Editor’s note: Carmen Small is training to race the team pursuit at the Rio Olympics, and will be contributing rider journals to VeloNews throughout the upcoming season. She’s been a professional for nine years, and prior to that, she taught middle and high school mathematics and did a brief stint at Denver Community College.
Excitement pours through my veins … Wait that’s not excitement. Its panic — the puking, sweating kind of panic. I run to the bathroom for what seems like the one-millionth time to try to compose myself. I can’t be so nervous that I might puke. Breathe. Come on Carmen. Breathe.
It’s just riding a bike, right?
Welcome to my very first track race, and it’s no little local event. That’s not really my style. I dive right into the deep end at the last World Cup of the track season in Cali, Colombia. Sink or swim, my first time racing track is a World Cup race, in a semi-open track. Three, two, one, the gun goes off … All anxiety leaves my body as I hear the blast. It’s all business, and there is no going back. It is four and a half minutes of pushing physical and mental limits, while riding inches away from your teammates.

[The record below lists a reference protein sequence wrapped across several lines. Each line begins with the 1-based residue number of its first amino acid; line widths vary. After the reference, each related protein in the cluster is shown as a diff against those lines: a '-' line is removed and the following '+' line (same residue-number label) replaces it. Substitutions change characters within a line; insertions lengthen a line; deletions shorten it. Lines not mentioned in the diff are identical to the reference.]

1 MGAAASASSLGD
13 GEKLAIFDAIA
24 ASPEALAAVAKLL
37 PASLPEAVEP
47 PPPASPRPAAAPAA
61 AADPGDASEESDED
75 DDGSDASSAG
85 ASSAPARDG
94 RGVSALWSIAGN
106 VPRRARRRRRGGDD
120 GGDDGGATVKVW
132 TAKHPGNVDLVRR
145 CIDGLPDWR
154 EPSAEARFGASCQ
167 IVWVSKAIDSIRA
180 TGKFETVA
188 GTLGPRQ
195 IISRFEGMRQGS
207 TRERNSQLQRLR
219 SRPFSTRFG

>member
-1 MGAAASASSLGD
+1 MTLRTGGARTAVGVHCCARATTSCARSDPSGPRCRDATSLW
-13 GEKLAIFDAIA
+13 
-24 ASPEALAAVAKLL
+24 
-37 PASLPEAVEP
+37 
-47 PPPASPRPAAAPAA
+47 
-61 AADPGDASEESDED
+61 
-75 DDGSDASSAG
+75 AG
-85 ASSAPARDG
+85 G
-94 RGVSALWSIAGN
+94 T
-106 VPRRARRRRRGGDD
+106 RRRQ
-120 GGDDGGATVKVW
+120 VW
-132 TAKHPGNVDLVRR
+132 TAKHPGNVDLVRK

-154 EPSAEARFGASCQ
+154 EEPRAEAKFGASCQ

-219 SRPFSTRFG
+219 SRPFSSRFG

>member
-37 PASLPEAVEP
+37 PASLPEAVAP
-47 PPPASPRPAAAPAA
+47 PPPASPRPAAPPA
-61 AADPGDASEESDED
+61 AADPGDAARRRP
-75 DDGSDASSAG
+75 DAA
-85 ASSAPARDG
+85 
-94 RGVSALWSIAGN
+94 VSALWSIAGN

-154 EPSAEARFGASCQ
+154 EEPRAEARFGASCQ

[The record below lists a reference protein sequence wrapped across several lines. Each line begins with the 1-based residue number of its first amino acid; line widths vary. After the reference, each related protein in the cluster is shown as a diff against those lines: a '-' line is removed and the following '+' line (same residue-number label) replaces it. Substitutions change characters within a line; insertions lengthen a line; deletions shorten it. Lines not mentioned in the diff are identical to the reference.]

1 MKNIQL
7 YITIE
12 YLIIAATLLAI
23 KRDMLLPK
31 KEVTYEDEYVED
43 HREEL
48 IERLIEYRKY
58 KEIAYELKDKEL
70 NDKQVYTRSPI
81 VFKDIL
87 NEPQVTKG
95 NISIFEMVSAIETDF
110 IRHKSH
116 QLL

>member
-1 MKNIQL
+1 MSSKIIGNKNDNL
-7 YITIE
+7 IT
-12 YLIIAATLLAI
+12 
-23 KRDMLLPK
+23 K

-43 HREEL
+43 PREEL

During the two days of racing, I think I experienced every possible human emotion. I had never before ridden rollers so many times and never experienced such highs and lows in only 48 hours. All of this was a new experience and a bit overwhelming, but I’m proud to say I surpassed all expectations and succeeded.
I didn’t puke, didn’t crash, I did not false start, and I’m glad to say I didn’t have to run any of the laps. I did make the U.S. World Cup team.
I’m happy to have accomplished that goal and to have walked away with a bronze medal to boot. My teammates did an incredible job, the event staff were amazing, and I was overjoyed to be a part of it.